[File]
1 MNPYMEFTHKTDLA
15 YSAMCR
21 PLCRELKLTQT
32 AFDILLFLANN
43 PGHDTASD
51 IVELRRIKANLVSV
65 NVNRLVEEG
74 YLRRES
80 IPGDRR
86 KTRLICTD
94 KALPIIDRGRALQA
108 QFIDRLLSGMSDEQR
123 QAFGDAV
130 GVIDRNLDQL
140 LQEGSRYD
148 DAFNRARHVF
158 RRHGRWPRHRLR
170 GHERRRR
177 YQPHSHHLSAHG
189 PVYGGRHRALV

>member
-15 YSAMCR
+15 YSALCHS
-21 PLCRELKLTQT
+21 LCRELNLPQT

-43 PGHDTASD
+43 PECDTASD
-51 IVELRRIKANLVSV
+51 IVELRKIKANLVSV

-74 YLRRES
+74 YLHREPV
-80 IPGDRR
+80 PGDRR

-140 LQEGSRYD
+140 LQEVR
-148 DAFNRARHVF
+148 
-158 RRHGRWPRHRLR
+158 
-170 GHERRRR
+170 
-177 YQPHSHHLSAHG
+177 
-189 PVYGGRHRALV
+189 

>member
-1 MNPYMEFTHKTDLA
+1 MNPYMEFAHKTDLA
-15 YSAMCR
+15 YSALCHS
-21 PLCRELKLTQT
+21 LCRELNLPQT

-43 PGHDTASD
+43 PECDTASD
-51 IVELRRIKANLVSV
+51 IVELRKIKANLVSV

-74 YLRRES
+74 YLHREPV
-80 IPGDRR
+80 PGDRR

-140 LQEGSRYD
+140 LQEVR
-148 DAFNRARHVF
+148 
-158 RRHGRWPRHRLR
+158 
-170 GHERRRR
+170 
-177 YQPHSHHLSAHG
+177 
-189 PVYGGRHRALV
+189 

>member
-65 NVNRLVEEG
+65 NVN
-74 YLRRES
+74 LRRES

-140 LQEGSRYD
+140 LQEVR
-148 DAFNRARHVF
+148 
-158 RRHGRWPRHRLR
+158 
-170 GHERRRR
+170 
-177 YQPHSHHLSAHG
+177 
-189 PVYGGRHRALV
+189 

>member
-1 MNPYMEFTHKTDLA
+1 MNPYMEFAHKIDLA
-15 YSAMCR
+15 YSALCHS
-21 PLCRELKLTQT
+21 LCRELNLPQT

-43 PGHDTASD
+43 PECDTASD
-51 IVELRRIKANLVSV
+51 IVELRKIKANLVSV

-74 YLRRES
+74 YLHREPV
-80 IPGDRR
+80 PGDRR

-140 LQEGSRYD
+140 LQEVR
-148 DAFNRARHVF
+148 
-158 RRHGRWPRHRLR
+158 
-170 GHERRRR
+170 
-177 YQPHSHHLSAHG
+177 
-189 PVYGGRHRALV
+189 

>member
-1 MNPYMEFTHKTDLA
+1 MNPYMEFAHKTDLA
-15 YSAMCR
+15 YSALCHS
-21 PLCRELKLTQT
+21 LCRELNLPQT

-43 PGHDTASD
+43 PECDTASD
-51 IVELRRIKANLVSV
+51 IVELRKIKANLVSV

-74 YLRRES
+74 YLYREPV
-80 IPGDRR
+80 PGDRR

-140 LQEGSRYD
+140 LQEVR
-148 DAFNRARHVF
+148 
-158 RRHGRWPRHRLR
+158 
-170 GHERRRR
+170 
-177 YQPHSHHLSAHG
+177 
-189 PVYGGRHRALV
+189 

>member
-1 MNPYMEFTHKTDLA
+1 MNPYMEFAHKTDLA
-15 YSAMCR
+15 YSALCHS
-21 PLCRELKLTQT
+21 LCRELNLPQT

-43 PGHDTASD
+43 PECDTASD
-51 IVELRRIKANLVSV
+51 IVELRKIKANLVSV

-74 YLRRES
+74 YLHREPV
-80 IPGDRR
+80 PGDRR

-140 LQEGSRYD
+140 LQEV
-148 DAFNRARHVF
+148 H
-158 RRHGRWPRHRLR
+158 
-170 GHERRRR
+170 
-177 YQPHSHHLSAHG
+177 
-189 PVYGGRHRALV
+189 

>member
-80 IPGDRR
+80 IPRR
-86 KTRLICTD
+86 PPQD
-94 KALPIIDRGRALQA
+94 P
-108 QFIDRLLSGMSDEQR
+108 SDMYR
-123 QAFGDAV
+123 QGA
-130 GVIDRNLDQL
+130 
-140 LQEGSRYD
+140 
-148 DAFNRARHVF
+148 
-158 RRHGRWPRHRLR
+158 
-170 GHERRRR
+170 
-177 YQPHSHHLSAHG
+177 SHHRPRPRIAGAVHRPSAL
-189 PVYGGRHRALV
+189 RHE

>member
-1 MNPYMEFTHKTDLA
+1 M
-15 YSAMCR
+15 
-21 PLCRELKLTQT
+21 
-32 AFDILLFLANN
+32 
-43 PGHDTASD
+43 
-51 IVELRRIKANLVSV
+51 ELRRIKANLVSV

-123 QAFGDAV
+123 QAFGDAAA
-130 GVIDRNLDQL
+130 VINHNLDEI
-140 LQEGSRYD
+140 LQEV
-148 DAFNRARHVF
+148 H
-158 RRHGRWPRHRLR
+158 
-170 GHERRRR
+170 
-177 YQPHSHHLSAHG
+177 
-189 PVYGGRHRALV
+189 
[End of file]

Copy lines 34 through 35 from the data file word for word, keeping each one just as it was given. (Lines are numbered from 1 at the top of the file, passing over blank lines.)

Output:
-140 LQEGSRYD
+140 LQEVR